How To Choose A GPS - Global Positioning System
Text By Philip Tulin  © All rights reserved.

In purchasing equipment for the outdoors, I always use the same thought process. How often am I going to upgrade my equipment based on the new radical improvements that GPS the manufacturer will come out with? How long before my existing equipment will become obsolete and I will have to replace it? How long will it be before I have a disadvantage with my existing equipment? When the time came to choose a GPS system, I decided that I would choose the best GPS that I could afford based on the use of the GPS (and in this case, the least expensive model).
 
GPS is short for for Global Positioning System. By use of the network of 24 satellites that constantly circle the earth, a GPS receiver calculates your location (latitude, longitude, and altitude) using information from three or more of the GPS satellites. This allows you to know where you are (and to navigate to a destination) anywhere on earth. A GPS receiver can take your outdoor adventures further than ever, but make sure to also bring a map of the area with you. Never trust a GPS to help your navigate your entire outdoor adventure since all electrical equipment malfunctions.
 
The GPS allows you to mark any special place that you would like to return to with a waypoint. This allows you, next time, to find your way back to that special place without getting lost. Just remember the GPS usually has trouble receiving satellite transmissions deep in the woods with high trees, underground, underwater and indoors.
 
WAAS technology
Make sure the GPS has WAAS (Wide Area Augmentation System) technology. WAAS technology allows the GPS to give you accuracy within 3 meters.
 
Multi-channel design
Single-channel GPS receivers are outdated and the GPS that you should consider should have a parallel multi-channel design. The GPS has a specific circuit dedicated to a single satellite signal. This allows the GPS to lock in your position fast and accurately with easier navigation through tougher terrain. Take the GPS outside (if you are able to) to see how fast the GPS locks into at least 3 satellites.
 
GPS memory
The more internal memory the GPS has, the more information that can be stored - waypoints, routes, POI (Points Of Interest), maps, etc. Make sure the GPS has at least 32MB or more of memory if you are going to use mapping. If you are going to use the GPS for sea as well as land, more memory will allow the GPS to get to street-level on land for exact directions. Most memory will be fixed (built into the GPS), but some GPS receivers have removable memory cards.
 
Waterproof or water resistant?
If you are going to use the GPS for kayaking and canoeing and the GPS is water resistant, a special see-through drybag made especially for a GPS has to be used. Water resistant will be acceptable for all other types of outdoor adventure activities such as hiking and backpacking.
 
Batteries and battery life?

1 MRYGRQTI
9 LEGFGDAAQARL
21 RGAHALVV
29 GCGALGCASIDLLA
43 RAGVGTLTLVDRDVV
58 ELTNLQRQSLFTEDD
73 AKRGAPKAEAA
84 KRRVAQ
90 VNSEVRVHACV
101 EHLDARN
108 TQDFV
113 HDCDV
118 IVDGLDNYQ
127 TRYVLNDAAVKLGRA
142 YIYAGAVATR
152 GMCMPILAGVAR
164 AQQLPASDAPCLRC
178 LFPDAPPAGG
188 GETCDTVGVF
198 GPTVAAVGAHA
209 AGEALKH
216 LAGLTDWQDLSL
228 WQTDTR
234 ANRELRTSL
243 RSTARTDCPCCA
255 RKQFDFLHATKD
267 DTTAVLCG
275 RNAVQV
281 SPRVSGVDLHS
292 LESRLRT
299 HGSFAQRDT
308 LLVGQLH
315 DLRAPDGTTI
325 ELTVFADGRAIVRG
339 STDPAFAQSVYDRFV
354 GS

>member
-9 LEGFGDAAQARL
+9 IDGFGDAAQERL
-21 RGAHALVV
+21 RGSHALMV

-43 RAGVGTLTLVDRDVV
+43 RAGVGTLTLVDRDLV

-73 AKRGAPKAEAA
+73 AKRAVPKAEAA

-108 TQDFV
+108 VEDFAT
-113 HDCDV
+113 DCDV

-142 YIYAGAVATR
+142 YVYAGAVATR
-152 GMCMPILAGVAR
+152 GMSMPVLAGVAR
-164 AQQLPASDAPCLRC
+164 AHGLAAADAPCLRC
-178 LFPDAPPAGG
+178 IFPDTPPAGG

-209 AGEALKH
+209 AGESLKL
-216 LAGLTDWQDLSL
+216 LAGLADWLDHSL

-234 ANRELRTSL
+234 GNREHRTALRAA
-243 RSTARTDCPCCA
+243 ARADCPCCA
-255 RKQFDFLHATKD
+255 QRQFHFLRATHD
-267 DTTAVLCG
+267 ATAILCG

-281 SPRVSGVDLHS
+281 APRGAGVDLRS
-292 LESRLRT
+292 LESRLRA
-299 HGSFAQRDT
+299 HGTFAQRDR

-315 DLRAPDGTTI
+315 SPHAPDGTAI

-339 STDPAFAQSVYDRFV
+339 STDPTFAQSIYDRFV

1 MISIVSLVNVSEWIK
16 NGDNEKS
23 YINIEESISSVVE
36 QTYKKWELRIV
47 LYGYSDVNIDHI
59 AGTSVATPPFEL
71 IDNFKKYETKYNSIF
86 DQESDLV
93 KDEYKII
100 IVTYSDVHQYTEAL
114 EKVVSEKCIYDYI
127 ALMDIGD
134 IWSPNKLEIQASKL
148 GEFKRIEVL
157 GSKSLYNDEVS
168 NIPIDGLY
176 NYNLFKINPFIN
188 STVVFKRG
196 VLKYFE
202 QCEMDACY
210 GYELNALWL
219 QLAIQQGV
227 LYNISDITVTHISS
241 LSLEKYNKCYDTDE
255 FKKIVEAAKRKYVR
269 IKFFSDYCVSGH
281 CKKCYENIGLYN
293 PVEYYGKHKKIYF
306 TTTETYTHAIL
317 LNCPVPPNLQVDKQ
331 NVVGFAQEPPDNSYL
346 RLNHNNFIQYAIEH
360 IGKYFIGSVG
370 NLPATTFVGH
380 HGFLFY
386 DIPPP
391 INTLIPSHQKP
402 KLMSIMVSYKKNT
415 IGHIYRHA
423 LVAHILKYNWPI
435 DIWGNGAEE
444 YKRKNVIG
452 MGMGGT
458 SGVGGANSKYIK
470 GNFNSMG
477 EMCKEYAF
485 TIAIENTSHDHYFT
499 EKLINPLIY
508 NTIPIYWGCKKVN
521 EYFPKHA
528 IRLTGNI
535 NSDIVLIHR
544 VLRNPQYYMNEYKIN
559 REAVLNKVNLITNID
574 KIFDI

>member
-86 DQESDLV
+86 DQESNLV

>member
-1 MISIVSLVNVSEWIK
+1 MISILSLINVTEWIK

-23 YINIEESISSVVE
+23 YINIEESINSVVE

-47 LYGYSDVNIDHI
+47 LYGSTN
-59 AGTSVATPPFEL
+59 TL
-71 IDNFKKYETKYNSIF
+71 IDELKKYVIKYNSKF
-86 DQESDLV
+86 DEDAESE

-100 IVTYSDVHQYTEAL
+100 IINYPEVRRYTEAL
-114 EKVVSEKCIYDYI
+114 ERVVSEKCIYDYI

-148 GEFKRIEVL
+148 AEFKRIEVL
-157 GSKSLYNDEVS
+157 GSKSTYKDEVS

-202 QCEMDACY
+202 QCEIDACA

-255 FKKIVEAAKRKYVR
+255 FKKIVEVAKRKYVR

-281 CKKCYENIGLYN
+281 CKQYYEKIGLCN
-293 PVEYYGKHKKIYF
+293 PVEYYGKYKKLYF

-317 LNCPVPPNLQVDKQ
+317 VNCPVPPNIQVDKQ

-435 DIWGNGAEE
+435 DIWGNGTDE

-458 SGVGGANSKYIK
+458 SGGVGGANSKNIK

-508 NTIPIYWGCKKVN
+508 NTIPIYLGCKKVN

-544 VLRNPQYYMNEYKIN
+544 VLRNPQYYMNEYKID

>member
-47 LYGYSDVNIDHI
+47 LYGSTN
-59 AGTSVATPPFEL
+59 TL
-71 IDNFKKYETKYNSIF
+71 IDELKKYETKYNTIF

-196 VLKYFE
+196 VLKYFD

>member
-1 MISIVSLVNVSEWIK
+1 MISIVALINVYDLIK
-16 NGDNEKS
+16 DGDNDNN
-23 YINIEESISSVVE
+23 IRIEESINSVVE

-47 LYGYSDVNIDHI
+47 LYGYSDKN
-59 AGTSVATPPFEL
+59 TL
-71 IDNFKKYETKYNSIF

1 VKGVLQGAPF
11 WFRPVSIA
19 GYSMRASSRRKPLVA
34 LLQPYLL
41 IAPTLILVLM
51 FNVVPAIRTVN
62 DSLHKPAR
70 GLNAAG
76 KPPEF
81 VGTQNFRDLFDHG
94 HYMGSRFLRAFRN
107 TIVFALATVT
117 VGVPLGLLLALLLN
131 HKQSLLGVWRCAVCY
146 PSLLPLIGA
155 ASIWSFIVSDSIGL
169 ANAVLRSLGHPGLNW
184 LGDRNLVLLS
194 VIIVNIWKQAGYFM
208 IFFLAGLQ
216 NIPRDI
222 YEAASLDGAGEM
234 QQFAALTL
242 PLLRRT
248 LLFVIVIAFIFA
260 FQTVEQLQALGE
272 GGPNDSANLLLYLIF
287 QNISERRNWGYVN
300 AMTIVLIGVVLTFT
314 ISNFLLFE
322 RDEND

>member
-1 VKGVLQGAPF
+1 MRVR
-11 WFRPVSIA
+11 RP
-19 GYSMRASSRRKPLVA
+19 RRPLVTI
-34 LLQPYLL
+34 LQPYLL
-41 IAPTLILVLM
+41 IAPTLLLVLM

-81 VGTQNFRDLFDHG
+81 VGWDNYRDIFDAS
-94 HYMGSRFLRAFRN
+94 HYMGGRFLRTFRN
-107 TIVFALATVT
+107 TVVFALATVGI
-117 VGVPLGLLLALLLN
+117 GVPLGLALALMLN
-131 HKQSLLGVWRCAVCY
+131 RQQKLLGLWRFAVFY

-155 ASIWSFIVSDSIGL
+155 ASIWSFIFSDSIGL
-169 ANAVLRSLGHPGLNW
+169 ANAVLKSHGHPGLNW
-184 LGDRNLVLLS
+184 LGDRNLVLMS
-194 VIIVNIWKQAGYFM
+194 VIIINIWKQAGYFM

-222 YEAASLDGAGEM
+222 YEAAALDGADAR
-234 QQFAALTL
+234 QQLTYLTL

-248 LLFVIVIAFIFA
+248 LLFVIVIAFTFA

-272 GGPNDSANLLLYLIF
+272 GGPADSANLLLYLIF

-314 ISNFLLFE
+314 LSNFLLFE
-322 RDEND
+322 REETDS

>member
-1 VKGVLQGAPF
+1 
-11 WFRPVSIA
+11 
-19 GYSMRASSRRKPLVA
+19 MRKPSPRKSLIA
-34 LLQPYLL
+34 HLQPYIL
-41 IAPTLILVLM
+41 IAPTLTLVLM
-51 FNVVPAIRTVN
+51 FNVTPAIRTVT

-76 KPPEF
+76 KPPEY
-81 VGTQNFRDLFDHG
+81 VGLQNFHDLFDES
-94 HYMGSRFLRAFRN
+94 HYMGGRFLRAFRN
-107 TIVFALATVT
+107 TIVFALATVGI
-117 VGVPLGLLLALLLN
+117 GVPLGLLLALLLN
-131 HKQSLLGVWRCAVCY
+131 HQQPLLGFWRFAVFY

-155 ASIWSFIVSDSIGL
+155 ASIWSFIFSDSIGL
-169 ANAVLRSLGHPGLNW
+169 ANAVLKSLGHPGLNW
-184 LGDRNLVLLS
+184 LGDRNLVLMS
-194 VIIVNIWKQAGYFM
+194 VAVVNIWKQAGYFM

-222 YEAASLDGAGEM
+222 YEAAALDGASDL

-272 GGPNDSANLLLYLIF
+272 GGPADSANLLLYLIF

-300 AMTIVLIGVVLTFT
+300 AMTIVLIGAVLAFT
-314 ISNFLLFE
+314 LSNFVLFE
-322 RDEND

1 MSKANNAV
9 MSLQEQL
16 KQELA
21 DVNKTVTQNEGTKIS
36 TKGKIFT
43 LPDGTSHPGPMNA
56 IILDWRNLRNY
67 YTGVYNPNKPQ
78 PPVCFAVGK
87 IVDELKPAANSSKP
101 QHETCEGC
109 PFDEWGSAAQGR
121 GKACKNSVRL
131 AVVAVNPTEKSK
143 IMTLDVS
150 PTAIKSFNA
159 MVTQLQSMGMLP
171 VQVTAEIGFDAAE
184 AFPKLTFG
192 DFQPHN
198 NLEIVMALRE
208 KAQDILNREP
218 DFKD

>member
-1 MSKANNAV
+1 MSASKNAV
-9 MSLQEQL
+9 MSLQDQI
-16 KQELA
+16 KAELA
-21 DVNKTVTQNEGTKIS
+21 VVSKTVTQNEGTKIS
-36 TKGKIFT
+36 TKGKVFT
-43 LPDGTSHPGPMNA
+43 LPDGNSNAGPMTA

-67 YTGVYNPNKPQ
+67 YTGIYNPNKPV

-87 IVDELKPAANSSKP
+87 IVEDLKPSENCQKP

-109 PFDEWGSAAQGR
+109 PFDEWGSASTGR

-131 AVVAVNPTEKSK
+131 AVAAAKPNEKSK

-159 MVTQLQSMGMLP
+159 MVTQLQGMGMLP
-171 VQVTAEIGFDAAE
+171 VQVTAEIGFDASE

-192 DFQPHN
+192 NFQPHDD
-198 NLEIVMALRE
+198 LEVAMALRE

What type of batteries are used with the GPS? Are they normal rechargeable AA batteries or are they special manufacturer batteries? Extra batteries must be carried along at all times just in case. How long do the batteries last? Is there a battery saver mode (sleep mode)? Do you have to turn the GPS on and off each time to save the batteries? How long can the GPS remain on without turning the receiver off before the battery power runs out?
 
Map or non-mapping?
The least expensive GPS is the Non-Mapping receiver that just includes a plotter screen that displays overhead the waypoints, the POI (Points of Interest - cities, gas stations, lighthouses, buoy markers, parks, etc.) and routes. No maps are displayed in this receiver. This receiver is actually quite effective for sea kayaking or hiking. The price of this receiver makes this receiver very attractive. A Base Map GPS (the next expensive GPS) displays all the information as the non-mapping unit, but also displays major roads, coastlines, lakes, rivers, highway exits, etc. Mapping GPS receivers bring the GPS to its highest level - total map control with real land and sea maps, marine navigation, restaurants, street addresses, topography, trails and much more (most expensive). You can actually navigate to an exact street address using a map. Usually all maps are downloaded from a CD (extra $). It is really your choice on which type of GPS fits your needs. Remember GPS technology changes very rapidly and the $500 unit that you purchase last year will be sold for $150 next year (or it may not even be available any more). All receivers will get you from point A, to B, to C and to D. If you also want your GPS to be used as navigation for your car, then you must choose the Mapping GPS. I use my GPS for kayaking and hiking and I decided that the Non-Mapping GPS fits my needs quite effectively. Since I must still bring a waterproof map of the area, I prefer to use the waterproof maps as I can see the whole area much better than a GPS screen.
 
Other features?
There are many other features, too numerous to mention, that are available on a GPS. Some include compass, altimeter, high and low tides, moon phases, communication (2-way radio built in), etc. Find out about all the extra features and one of them might be important to you.
 
Don't forget to learn how to maintain your GPS correctly because incorrect methods might damage your GPS and choose a GPS wisely. Always remember to remove the batteries out of the GPS if you are not going to use it for over 6 months (GPS set up might have to be done again when the batteries are replaced).




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